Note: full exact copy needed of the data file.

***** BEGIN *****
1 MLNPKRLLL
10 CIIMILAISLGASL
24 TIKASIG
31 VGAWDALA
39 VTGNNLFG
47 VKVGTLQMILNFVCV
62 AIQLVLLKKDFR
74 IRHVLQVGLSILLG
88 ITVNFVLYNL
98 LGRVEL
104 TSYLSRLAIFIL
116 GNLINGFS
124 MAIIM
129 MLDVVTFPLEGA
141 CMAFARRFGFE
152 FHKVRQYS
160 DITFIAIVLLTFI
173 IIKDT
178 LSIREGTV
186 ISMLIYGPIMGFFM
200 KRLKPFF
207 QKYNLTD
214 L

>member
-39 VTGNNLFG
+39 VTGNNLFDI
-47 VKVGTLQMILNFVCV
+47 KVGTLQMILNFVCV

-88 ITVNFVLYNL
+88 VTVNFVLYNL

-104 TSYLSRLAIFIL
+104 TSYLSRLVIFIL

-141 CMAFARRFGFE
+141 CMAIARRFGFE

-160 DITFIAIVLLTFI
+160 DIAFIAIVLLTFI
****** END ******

1 MLNPKRLLL
10 CIIMILAISLGASL
24 TIKASIG
31 VGAWDALA
39 VTGNNLFG
47 VKVGTLQMILNFVCV
62 AIQLVLLKKDFR
74 IRHVLQVGLSILLG
88 ITVNFVLYNL
98 LGRVEL
104 TSYLSRLAIFIL
116 GNLINGFS
124 MAIIM
129 MLDVVTFPLEGA
141 CMAFARRFGFE
152 FHKVRQYS
160 DITFIAIVLLTFI
173 IIKDT
178 LSIREGTV
186 ISMLIYGPIMGFFM
200 KRLKPFF
207 QKYNLTD
214 L

>member
-39 VTGNNLFG
+39 VTGNNLFDI
-47 VKVGTLQMILNFVCV
+47 KVGTLQMILNFVCV

-88 ITVNFVLYNL
+88 VTVNFVLYNL

-104 TSYLSRLAIFIL
+104 TSYLSRLVIFIL

-141 CMAFARRFGFE
+141 CMAIARRFGFE

-160 DITFIAIVLLTFI
+160 DIAFIAIVLLTFI